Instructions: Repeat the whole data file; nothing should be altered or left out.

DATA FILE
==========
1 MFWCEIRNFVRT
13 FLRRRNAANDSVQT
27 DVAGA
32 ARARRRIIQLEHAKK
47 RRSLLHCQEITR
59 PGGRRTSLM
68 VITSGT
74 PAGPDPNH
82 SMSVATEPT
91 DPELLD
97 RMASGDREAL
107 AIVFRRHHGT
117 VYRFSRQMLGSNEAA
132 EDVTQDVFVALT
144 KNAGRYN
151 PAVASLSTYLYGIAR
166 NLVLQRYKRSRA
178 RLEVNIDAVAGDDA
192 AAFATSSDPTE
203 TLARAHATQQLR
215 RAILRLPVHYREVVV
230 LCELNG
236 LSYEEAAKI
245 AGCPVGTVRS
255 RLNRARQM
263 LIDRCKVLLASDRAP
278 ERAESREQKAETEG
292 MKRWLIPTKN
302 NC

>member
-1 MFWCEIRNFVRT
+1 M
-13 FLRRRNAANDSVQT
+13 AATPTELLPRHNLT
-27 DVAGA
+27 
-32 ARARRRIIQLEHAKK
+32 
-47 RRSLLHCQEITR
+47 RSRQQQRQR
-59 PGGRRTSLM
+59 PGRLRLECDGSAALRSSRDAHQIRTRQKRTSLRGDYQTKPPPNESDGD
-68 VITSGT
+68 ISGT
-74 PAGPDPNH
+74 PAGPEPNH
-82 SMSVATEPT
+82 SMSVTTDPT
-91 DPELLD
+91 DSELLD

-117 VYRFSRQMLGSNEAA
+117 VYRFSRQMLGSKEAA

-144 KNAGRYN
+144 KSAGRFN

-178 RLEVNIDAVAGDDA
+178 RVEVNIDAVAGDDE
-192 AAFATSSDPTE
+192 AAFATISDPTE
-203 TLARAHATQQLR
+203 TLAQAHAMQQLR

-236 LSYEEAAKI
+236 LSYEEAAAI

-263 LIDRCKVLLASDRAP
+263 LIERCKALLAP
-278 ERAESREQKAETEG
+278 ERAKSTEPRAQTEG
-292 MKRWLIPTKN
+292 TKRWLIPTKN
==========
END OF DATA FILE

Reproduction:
1 MFWCEIRNFVRT
13 FLRRRNAANDSVQT
27 DVAGA
32 ARARRRIIQLEHAKK
47 RRSLLHCQEITR
59 PGGRRTSLM
68 VITSGT
74 PAGPDPNH
82 SMSVATEPT
91 DPELLD
97 RMASGDREAL
107 AIVFRRHHGT
117 VYRFSRQMLGSNEAA
132 EDVTQDVFVALT
144 KNAGRYN
151 PAVASLSTYLYGIAR
166 NLVLQRYKRSRA
178 RLEVNIDAVAGDDA
192 AAFATSSDPTE
203 TLARAHATQQLR
215 RAILRLPVHYREVVV
230 LCELNG
236 LSYEEAAKI
245 AGCPVGTVRS
255 RLNRARQM
263 LIDRCKVLLASDRAP
278 ERAESREQKAETEG
292 MKRWLIPTKN
302 NC

>member
-1 MFWCEIRNFVRT
+1 M
-13 FLRRRNAANDSVQT
+13 AATPTELLPRHNLT
-27 DVAGA
+27 
-32 ARARRRIIQLEHAKK
+32 
-47 RRSLLHCQEITR
+47 RSRQQQRQR
-59 PGGRRTSLM
+59 PGRLRLECDGSAALRSSRDAHQIRTRQKRTSLRGDYQTKPPPNESDGD
-68 VITSGT
+68 ISGT
-74 PAGPDPNH
+74 PAGPEPNH
-82 SMSVATEPT
+82 SMSVTTDPT
-91 DPELLD
+91 DSELLD

-117 VYRFSRQMLGSNEAA
+117 VYRFSRQMLGSKEAA

-144 KNAGRYN
+144 KSAGRFN

-178 RLEVNIDAVAGDDA
+178 RVEVNIDAVAGDDE
-192 AAFATSSDPTE
+192 AAFATISDPTE
-203 TLARAHATQQLR
+203 TLAQAHAMQQLR

-236 LSYEEAAKI
+236 LSYEEAAAI

-263 LIDRCKVLLASDRAP
+263 LIERCKALLAP
-278 ERAESREQKAETEG
+278 ERAKSTEPRAQTEG
-292 MKRWLIPTKN
+292 TKRWLIPTKN